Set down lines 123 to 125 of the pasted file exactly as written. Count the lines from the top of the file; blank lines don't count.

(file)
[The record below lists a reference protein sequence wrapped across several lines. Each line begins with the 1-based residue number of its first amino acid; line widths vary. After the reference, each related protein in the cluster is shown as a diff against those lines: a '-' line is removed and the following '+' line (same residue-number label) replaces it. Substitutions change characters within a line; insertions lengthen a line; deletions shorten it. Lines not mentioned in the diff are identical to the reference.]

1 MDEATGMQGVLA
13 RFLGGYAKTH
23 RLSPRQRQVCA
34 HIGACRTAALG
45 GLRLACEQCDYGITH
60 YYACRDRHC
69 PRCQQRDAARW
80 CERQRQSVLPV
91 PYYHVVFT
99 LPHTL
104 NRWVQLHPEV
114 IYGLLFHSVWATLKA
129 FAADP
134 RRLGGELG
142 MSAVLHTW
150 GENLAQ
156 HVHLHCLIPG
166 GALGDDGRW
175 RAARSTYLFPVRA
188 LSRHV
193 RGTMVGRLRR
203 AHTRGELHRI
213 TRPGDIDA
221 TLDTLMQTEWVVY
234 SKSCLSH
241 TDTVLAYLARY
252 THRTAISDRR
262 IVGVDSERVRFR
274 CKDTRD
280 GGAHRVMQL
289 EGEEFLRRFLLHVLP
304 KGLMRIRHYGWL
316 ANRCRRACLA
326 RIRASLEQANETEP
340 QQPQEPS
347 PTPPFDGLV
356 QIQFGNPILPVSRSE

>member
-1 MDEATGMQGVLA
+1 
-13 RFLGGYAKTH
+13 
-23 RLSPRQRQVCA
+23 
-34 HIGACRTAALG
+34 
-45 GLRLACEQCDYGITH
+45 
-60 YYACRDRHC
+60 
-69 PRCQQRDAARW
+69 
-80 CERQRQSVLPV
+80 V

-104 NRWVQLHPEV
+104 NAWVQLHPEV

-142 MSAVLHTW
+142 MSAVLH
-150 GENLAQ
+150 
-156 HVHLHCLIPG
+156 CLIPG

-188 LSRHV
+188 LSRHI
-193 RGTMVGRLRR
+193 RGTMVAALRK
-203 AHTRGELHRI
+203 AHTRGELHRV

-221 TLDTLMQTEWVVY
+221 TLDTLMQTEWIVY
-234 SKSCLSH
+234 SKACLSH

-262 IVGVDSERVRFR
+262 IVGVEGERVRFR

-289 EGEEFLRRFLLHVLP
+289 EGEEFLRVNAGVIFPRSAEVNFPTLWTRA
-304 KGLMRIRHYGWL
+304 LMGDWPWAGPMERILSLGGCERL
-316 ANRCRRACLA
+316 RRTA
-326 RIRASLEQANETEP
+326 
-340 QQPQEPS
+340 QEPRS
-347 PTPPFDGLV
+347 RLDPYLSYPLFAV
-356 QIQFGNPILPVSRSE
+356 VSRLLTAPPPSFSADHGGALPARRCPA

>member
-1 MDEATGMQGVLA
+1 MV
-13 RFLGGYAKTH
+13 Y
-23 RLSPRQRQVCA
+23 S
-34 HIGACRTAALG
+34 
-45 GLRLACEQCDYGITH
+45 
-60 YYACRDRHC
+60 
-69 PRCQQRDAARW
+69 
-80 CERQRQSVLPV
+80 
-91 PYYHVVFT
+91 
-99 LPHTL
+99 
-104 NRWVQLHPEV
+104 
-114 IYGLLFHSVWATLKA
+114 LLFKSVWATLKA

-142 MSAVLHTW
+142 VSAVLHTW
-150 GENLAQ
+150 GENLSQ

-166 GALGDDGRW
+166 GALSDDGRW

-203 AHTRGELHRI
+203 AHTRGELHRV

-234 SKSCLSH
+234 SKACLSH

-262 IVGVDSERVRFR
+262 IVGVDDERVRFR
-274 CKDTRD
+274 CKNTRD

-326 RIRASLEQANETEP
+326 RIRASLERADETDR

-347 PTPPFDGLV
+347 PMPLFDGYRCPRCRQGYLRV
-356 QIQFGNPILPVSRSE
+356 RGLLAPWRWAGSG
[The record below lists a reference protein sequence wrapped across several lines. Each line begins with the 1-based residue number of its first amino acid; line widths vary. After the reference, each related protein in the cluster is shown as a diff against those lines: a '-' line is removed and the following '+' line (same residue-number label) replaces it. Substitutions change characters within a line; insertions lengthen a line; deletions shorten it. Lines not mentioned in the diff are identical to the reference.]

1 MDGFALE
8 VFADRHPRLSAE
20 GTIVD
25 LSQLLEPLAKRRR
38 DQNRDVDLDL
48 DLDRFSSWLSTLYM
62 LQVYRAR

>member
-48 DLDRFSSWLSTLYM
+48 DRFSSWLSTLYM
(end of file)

-234 SKSCLSH
+234 SKACLSH

-262 IVGVDSERVRFR